It would take years and cost a fortune to correct all the access difficulties I encounter during the working day, but that doesn’t mean that we shouldn’t try.

7 comments
Jeff Dray
Jeff Dray

You must have had similar experiences and come up with access solutions, why not share them with me?

wfs1946
wfs1946

I suffer from Peripheral Neuropathy and Myesthenia Gravis, both are neurological issues and I have to walk with a cane because at times, I can't feel the floor therfore I lose my balance and can fall. I don't do steps unless I absolutely have to, which in case of an evacuation of the building, I would have to use the steps. They need to be wide enough that others can pass by me to get down because I'm going to be much slower than the rest of the group trying to exit the building. Most everywhere else I'm okay, the hallways are wide, doorways are also wide enough. It just takes a little common sense and looking at things through the eyes of a physically challenged person.

sterghe
sterghe

With a severe dairy allergy, the common "no food in the computer lab" rule is a big part of the reason my career kept me in the computer areas in the first place. But when the rule gets violated, I can have problems. A bit of cheese or cheesy snack dust on a shared keyboard can leave my hands looking like I played in poison ivy. A student opening a bag of Doritos in my classroom can send me to the emergency room on the spot--effectively costing other learners any benefit they'd have received from my class. Ever notice it can be a challenge to separate IT folk from pizza? (At least, that seems to be the general case in the US; I don't know about the UK.) Also, if I've had a recent anaphylactic reaction, my lung capacity is severely reduced, making me much more aware of another whole category of invisible disabilities: respiratory problems. For example, stairways should have landings with enough room to rest while allowing others to pass. If possible, elevators (lifts) should be available to people who need them. There are a tremendous variety of invisible disabilities, though. In my opinion, one of the best approaches to accommodating everyone comes from education's "universal design for learning" paradigm. The basic idea is to provide a wide variety of avenues to achieve your actual goals, allowing individuals to choose the approaches that work best for them. This works not only for people with disabilities, but for all the other diverse people in your workforce as well. For example, is there a readily-accessible option to use a voice interface and text reader with your equipment? Are different kinds of chairs available, or are they all identical? (Many people with back injuries, for example, can't sit long in one kind of chair, but can better handle different kinds of chairs.) Do your users know how to switch the mouse buttons, adjust text size, and set other simple accessibility options? Do they have access to do so? I think it's worth making time for a staff workshop to brainstorm ways to make your workplace more accessible not just to people with disabilities, but to everyone with different preferences for work and interaction styles. Setting aside an hour, with the first 5-10 minutes being an introduction to what you're doing and the rest planned as a free-discussion period, can gather you some incredibly valuable suggestions. The result is a staff that feels involved and valued, an environment that promotes productivity for every worker, and significant long-term savings from designing appropriate spaces and anticipating solutions before problems arise.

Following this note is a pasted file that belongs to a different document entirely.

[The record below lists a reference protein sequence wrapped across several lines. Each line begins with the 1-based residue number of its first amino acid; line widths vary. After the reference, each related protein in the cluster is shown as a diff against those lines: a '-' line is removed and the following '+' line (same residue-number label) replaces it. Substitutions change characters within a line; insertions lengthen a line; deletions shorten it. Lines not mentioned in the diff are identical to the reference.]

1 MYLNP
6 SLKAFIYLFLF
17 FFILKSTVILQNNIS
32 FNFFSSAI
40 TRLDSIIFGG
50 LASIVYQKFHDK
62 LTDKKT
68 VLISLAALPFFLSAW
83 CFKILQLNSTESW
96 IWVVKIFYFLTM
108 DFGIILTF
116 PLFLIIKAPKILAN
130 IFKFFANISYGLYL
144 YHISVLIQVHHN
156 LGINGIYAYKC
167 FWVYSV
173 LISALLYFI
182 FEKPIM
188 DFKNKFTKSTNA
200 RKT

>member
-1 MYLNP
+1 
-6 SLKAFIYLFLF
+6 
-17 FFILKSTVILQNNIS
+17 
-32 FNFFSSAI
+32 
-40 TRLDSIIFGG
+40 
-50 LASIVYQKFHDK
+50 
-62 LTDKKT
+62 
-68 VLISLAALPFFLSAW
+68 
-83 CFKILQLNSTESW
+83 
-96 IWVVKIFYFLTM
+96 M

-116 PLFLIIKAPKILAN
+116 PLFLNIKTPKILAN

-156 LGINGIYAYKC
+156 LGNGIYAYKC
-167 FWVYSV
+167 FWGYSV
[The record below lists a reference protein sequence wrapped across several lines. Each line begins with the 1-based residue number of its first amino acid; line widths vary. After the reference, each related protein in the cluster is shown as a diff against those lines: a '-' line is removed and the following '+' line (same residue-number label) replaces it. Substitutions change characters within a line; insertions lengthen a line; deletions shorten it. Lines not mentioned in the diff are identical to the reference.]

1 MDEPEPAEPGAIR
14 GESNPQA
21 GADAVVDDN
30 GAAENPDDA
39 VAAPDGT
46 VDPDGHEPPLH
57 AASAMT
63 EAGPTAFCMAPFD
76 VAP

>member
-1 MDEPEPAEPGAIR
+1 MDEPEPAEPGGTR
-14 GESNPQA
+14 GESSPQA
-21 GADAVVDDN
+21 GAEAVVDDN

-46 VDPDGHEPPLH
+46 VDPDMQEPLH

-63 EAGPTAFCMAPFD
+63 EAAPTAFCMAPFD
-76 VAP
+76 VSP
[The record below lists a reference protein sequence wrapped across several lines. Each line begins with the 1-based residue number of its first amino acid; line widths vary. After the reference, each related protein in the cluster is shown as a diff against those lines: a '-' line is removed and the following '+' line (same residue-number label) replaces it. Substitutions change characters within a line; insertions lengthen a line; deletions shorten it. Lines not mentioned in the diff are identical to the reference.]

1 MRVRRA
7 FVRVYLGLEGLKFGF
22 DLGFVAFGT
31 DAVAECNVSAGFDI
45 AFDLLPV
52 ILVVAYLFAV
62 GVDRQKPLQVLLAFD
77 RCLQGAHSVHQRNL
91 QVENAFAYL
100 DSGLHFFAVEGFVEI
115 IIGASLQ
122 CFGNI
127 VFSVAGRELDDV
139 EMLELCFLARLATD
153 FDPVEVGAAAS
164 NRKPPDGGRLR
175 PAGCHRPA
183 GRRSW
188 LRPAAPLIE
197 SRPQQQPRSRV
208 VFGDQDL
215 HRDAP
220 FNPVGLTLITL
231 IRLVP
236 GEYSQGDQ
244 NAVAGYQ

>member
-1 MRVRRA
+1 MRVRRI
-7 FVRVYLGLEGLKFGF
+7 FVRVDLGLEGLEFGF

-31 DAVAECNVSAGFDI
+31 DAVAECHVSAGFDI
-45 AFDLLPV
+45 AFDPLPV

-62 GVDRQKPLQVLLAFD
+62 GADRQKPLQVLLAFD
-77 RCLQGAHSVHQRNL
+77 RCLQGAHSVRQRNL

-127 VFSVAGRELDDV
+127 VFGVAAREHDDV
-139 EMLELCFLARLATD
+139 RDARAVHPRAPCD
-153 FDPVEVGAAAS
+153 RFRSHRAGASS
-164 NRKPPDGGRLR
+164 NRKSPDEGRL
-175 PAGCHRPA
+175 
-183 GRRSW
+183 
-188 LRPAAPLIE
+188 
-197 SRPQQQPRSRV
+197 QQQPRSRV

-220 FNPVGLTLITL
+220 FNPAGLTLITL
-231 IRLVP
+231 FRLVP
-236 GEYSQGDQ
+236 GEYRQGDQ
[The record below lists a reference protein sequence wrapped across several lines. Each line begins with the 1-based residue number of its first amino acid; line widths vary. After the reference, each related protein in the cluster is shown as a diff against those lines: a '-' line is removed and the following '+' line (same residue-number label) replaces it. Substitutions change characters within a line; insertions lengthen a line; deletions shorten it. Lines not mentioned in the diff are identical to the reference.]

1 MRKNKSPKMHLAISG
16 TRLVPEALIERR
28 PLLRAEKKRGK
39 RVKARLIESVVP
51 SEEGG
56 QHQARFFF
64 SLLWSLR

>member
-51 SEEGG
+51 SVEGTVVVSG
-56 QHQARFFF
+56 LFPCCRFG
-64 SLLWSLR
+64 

Locrian_Lyric
Locrian_Lyric

I have diabetes, a hearing problem, and Asperger's syndrome

techeric
techeric

I am deaf and am a network adminsitrator for the state of ohio, dept. of taxation. I use email, IM, or using notepad on end user's pc. I don't personally use interpreter because most interpreter don't know how to sign "computer terms".

Locrian_Lyric
Locrian_Lyric

I require a light on my phone. That is the only assistance I need.

bboyd
bboyd

For us in the US www.ada.gov Ratio of Handicap parking spots. Ramp Entrances instead of stairs. Basically unless the job has a special physical requirement it is mandatory that the employer provide accommodations. What I have yet to see more widely adopted is better Human Interface Devices.